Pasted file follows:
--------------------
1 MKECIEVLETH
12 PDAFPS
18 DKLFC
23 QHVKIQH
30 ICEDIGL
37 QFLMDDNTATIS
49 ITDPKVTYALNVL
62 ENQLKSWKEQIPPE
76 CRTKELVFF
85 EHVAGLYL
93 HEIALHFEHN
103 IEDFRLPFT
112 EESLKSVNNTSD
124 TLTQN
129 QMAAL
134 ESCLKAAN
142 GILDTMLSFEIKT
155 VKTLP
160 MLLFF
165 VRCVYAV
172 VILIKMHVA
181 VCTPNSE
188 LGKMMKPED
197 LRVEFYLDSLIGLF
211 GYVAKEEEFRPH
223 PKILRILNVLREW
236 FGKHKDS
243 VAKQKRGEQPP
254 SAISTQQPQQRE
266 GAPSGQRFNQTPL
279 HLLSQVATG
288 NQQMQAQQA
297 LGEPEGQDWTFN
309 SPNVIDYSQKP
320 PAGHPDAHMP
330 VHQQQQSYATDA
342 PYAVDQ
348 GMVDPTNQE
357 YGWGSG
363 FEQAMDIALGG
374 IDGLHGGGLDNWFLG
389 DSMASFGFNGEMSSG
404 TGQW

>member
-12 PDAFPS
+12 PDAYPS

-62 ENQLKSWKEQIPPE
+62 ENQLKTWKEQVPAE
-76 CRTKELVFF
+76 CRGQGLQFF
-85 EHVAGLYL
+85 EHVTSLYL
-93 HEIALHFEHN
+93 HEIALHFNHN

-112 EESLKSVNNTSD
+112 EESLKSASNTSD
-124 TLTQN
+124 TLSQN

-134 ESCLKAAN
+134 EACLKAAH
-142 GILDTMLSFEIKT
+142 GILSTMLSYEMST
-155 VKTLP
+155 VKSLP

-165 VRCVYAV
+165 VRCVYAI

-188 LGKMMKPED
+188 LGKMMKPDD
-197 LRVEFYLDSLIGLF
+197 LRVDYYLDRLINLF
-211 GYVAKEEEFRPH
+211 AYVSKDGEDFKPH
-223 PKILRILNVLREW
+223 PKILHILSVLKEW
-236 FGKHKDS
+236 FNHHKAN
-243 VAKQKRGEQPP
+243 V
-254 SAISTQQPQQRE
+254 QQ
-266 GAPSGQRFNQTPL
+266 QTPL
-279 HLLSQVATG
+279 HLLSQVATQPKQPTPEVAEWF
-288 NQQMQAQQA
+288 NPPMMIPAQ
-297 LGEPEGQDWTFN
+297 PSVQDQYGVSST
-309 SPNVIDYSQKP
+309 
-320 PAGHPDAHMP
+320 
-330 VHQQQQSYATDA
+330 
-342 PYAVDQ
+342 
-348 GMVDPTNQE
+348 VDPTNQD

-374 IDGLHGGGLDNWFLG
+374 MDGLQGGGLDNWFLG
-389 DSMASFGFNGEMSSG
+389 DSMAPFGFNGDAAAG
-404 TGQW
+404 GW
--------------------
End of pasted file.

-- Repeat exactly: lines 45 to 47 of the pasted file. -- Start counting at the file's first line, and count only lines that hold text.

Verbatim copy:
-12 PDAFPS
+12 PDAYPS

-62 ENQLKSWKEQIPPE